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Discussion Starter #1
Hello everyone, I've just created an account on this website meaning to talk about the first gen IS300. For over a year now (since April 2019) the looks and somewhat of the smooth and buttery performance had really caught my eye on these cars. I am currently 17 years old, and have my Junior License. For my upcoming senior year in high school, I need my own transportation from to school and back. My father who works as a mechanic I feel like is not willing to hear me out, on this car. We're not a fancy car family, my dad drives a 2004 Corolla, and my mom drives a 2010 Corolla. So I'd think at fist introducing the IS300 to my dad would be some what be responsible for him and me to put our money on it and purchase one. However, me being where I am located 50 miles north of NYC, all of these cars are so driven to death in NY I am thinking partly due to the way New Yorkers work a lot and beat on their cars. I searched these car listing, and of course most of them are listed to be bought in the city. Most of them have 150,000 miles plus, are modded, and have been in a lot of fender benders. Of course the shear amount of curb rash on the wheels does not help on first appearance for my dad to even look at. Is their any strong points I can tell my father? Or should I just back off and let him figure out what my first car should be. Thanks! I am willing to hear from numerous amount of people on the forum.
 

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Mr. Roo
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I would avoid this car for a first car, especially with the points you've already mentioned. It takes premium gas and only gets 20 mpg at best. I've had mine almost 10 years, and I can't say there's anything really good about it other than it being relatively reliable. But any Lexus or Toyota can do that. And with how old these cars are now (20 years), it's not like they are the cutting edge of technology anymore. Of course, if you do find one in good shape for a good price, you can go with it. But those NYC winters and salt don't do well for cars lasting very long. Keep looking though, and reading around.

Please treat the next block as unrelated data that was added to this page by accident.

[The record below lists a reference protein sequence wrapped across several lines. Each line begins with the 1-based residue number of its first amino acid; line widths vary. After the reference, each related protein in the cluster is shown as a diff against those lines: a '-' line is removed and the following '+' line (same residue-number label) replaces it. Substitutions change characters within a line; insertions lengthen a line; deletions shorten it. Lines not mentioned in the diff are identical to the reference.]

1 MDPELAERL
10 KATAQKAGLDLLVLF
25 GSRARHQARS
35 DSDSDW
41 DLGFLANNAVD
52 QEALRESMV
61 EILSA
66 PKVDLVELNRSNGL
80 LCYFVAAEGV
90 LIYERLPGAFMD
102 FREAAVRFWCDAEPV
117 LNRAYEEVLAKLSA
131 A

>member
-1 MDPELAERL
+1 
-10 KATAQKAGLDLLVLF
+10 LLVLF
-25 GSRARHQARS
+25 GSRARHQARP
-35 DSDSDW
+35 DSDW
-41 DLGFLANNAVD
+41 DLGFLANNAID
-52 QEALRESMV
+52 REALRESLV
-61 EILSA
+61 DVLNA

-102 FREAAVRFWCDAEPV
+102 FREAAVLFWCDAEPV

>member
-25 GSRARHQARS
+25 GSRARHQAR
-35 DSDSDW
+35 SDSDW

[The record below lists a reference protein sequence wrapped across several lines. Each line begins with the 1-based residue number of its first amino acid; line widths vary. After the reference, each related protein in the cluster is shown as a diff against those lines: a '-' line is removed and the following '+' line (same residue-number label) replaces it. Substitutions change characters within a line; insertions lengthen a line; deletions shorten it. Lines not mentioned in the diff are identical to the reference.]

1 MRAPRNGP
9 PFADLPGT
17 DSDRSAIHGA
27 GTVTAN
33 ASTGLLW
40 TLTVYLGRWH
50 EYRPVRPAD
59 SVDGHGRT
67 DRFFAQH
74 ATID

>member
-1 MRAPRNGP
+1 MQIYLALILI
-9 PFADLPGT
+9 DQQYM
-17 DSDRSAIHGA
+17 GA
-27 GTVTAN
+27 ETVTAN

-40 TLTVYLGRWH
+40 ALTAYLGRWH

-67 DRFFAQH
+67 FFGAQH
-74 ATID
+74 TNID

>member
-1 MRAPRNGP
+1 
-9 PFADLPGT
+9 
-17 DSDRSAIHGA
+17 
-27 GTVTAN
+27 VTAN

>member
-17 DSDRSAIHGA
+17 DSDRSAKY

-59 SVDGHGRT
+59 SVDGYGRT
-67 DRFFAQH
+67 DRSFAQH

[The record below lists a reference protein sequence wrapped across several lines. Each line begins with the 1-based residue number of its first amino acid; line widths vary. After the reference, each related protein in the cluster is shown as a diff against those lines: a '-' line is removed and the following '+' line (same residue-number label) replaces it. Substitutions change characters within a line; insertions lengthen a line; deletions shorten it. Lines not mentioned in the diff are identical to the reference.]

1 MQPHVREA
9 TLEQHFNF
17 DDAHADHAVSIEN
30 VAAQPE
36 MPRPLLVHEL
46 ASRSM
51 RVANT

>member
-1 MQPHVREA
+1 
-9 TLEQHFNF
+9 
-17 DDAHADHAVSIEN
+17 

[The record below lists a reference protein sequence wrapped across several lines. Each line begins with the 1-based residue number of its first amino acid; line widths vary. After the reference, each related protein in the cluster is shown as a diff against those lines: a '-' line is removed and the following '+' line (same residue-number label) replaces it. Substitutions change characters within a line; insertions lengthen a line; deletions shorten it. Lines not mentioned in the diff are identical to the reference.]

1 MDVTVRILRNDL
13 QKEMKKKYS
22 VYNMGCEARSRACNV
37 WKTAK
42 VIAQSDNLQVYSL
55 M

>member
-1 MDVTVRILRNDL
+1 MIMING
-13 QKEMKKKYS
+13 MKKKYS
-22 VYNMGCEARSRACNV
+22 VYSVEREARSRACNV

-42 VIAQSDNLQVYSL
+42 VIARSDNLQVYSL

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2002 Lexus IS300
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I think we should address how much your REALISTIC budget will be. I think the is300 is a fantastic car and can be reliable. The gas mileage is atrocious and needing premium fuel doesn’t help. Rust is probably going to be a major factor with any car in your area so I suppose find one with less rust lol? Idk since I live in California. Is300 around here where I’m at are pretty scare but they are out there. From the clapped out crap to very nice elderly driven ones. Around here they hold their value extremely well. $2000 is300 here will most likely have well over 200k miles on it. 3-4K will have around 180-200k and 5k plus will be 150k and below. Corollas aren’t bad either. If they try and steer you down the straight and narrow lol.